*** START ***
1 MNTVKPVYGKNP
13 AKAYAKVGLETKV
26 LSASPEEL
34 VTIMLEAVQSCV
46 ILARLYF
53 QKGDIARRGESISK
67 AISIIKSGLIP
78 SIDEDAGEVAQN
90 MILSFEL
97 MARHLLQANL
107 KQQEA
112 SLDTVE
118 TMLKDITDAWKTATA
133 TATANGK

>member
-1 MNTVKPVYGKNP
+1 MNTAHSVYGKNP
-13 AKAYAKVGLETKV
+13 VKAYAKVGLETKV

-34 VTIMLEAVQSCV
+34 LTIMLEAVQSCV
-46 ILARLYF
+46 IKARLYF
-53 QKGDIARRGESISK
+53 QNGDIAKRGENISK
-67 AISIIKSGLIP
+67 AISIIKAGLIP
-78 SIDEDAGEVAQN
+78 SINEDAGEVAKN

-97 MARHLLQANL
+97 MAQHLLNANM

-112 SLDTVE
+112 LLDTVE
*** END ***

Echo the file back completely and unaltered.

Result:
1 MNTVKPVYGKNP
13 AKAYAKVGLETKV
26 LSASPEEL
34 VTIMLEAVQSCV
46 ILARLYF
53 QKGDIARRGESISK
67 AISIIKSGLIP
78 SIDEDAGEVAQN
90 MILSFEL
97 MARHLLQANL
107 KQQEA
112 SLDTVE
118 TMLKDITDAWKTATA
133 TATANGK

>member
-1 MNTVKPVYGKNP
+1 MNTAHSVYGKNP
-13 AKAYAKVGLETKV
+13 VKAYAKVGLETKV

-34 VTIMLEAVQSCV
+34 LTIMLEAVQSCV
-46 ILARLYF
+46 IKARLYF
-53 QKGDIARRGESISK
+53 QNGDIAKRGENISK
-67 AISIIKSGLIP
+67 AISIIKAGLIP
-78 SIDEDAGEVAQN
+78 SINEDAGEVAKN

-97 MARHLLQANL
+97 MAQHLLNANM

-112 SLDTVE
+112 LLDTVE